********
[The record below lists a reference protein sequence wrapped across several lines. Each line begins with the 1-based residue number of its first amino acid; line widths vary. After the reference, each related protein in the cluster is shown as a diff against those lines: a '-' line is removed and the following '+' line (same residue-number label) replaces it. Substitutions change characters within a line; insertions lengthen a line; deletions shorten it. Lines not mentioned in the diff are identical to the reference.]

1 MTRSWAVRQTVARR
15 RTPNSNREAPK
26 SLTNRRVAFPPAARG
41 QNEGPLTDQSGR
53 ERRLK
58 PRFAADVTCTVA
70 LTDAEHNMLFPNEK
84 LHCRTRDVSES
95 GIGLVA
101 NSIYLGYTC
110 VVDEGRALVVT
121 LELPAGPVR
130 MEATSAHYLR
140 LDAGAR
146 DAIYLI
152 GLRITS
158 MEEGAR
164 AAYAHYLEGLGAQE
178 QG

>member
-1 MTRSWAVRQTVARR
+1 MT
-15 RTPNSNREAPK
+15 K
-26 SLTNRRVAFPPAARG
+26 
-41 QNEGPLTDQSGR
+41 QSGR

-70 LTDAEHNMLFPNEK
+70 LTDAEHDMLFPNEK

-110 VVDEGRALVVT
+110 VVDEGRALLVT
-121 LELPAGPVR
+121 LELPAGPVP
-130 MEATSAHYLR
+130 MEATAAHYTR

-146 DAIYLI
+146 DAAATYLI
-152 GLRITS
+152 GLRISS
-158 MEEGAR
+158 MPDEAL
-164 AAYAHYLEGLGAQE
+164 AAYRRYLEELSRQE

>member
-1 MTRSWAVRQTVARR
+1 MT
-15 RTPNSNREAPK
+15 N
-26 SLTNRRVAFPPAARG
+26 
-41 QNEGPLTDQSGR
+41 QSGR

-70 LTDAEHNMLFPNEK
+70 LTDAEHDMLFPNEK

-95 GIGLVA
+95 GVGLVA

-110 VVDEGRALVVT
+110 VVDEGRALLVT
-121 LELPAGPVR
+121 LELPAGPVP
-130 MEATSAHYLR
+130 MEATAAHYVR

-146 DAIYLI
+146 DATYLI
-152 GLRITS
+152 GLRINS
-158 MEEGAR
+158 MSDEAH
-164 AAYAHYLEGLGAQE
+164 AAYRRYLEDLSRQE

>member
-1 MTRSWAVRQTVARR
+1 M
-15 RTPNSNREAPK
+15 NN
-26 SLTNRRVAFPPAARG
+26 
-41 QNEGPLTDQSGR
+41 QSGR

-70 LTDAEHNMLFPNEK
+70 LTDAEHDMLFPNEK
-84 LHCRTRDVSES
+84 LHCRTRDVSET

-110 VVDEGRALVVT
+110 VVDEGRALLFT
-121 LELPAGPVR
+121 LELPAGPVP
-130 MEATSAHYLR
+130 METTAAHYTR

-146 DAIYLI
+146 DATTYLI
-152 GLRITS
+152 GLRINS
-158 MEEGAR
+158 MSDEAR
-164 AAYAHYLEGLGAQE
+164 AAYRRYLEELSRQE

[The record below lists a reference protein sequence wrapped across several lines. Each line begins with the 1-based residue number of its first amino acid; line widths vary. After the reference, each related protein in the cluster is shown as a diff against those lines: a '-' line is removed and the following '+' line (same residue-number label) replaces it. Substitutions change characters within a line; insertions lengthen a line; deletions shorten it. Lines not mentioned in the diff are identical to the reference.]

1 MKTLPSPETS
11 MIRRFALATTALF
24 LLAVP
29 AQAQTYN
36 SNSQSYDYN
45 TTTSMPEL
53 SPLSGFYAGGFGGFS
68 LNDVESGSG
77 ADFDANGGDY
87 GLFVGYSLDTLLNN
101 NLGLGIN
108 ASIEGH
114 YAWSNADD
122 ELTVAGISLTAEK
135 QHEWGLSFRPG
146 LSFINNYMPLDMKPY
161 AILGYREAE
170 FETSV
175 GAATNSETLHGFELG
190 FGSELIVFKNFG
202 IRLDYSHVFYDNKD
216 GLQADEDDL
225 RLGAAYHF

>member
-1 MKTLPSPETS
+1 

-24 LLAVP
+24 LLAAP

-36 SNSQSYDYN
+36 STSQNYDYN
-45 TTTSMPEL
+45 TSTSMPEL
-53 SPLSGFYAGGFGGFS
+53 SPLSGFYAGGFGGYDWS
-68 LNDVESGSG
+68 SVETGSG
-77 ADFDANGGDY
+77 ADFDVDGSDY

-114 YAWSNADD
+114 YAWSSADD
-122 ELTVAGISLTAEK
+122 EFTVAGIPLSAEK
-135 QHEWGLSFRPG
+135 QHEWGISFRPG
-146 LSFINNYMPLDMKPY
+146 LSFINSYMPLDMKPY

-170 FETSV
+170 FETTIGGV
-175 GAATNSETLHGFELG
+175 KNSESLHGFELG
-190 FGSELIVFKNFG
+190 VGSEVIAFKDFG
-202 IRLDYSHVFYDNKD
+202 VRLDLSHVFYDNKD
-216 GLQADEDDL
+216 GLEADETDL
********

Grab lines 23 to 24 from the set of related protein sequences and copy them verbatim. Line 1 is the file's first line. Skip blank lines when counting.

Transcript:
+1 MT
-15 RTPNSNREAPK